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Ethylene Glycol Poisoning, Emergency Medicine

Reviewed 06/2017



  • Peak serum concentration in 1–4 hr

  • Half-life, 2.5–4.5 hr

  • <20% excreted unmetabolized by kidneys

  • Pathophysiology:

    • Metabolized by hepatic alcohol dehydrogenase and aldehyde dehydrogenas...


Signs and Symptoms

  • Cardiovascular:

    • Tachycardia/bradycardia/other dysrhythmias

    • Hypertension/hypotension

  • CNS:

    • Inebriation/irritability

    • Ataxia

    • Obtundation

    • Coma

    • Cerebral edema

    • Convulsions

    • Peripheral nervou...



  • Bring containers of all possible substances ingested.

  • Monitor airway and CNS depression.

  • Dermal decontamination of an ethylene glycol chemical spill by removal of clothing and jewe...



Admission Criteria

  • All patients with significant ethylene glycol ingestion, even if initially asymptomatic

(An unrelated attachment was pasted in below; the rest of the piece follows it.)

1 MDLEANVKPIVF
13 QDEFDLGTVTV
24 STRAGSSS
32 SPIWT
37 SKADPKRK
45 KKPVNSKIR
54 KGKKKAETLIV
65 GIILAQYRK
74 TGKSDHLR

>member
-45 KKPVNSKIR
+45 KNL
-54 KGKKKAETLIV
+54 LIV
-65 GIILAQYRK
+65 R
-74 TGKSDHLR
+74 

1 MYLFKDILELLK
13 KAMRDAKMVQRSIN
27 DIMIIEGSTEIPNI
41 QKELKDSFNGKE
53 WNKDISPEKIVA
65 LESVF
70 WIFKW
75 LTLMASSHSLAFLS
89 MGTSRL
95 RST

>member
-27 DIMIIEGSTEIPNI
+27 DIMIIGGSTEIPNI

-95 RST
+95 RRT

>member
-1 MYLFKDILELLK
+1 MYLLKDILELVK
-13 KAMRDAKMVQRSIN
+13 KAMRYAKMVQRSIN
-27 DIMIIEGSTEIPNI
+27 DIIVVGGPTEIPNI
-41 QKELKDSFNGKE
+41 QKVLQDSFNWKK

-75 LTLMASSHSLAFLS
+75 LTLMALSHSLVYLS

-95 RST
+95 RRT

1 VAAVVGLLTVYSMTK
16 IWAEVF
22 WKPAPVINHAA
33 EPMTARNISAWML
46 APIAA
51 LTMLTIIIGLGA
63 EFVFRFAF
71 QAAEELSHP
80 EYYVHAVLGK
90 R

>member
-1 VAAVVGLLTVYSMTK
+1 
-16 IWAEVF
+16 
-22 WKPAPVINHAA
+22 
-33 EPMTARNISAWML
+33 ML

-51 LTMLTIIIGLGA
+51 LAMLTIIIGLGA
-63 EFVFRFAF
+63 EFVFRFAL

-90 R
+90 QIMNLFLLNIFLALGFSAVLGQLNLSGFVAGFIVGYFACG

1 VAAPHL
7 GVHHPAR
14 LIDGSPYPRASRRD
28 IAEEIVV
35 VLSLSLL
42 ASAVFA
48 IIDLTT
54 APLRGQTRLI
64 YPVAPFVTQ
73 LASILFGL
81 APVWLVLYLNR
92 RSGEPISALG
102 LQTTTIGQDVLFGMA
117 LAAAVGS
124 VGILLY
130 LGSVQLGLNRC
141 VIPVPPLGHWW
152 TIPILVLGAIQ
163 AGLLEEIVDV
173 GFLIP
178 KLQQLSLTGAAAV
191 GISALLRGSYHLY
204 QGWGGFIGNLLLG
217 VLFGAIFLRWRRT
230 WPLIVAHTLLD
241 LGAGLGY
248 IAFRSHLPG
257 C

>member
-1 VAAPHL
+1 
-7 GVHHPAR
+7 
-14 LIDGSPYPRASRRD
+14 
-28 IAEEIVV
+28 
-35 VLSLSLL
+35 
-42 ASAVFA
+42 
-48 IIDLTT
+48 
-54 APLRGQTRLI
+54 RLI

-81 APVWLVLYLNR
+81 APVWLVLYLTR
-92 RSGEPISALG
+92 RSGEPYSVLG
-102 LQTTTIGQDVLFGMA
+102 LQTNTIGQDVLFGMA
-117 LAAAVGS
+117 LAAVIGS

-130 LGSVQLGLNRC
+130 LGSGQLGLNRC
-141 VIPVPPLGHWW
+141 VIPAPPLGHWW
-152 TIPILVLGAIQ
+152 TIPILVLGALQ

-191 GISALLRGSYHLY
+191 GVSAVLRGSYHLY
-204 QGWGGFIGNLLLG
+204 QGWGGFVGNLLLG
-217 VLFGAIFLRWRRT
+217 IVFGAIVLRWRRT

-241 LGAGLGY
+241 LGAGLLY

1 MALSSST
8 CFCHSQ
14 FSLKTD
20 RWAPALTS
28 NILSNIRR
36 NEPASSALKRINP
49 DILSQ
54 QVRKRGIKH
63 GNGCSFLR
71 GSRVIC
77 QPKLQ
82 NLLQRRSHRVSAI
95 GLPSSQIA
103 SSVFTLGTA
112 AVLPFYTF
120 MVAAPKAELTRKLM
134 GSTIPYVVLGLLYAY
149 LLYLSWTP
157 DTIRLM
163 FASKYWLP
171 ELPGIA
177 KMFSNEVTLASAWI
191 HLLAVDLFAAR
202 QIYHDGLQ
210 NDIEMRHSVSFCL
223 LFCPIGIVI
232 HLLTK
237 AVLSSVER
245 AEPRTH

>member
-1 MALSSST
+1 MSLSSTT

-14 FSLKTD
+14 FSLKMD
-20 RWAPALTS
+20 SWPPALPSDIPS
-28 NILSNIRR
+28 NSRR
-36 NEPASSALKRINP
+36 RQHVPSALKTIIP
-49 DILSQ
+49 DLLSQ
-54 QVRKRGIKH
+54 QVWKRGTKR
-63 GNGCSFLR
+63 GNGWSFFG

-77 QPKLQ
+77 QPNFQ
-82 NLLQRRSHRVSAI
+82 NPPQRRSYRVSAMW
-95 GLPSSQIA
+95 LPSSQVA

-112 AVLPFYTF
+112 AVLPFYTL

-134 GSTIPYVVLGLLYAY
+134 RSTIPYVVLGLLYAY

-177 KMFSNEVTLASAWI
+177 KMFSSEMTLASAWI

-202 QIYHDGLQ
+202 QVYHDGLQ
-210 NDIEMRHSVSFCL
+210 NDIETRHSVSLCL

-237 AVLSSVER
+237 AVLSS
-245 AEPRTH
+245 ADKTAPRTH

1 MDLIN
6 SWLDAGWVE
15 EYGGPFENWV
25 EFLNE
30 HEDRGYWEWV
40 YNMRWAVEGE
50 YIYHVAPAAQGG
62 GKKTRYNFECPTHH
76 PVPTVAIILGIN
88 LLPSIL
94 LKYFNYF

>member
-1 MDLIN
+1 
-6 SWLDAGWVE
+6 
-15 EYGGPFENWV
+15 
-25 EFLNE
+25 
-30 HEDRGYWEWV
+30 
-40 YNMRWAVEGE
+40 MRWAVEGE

• ICU admission for seriously ill patients, metabolic acidosis, and renal fa...

Pearls and Pitfalls

  • An osmol gap <10 mmol/L does not rule out an ethylene glycol exposure.

  • Administer fomepizole immediately and confirm exposure with a serum concentration for patients with an elev...

Additional Reading

  • Leikin  J, Paloucek  F. Ethylene glycol. Fomepizole. Alcohol. In: Leikin  JB, Paloucek  F, eds. Leikin and Paloucek's Poisoning and Toxicology Handbook. 4th ed. Boca Raton, FL: Le...



982.8 Toxic effect of other nonpetroleum-based solvents 


  • T52.8X1A Toxic effect of organic solvents, accidental, init

  • T52.8X2A Toxic effect of organic solvents, self-harm, init

  • T52.8X4A Tox...

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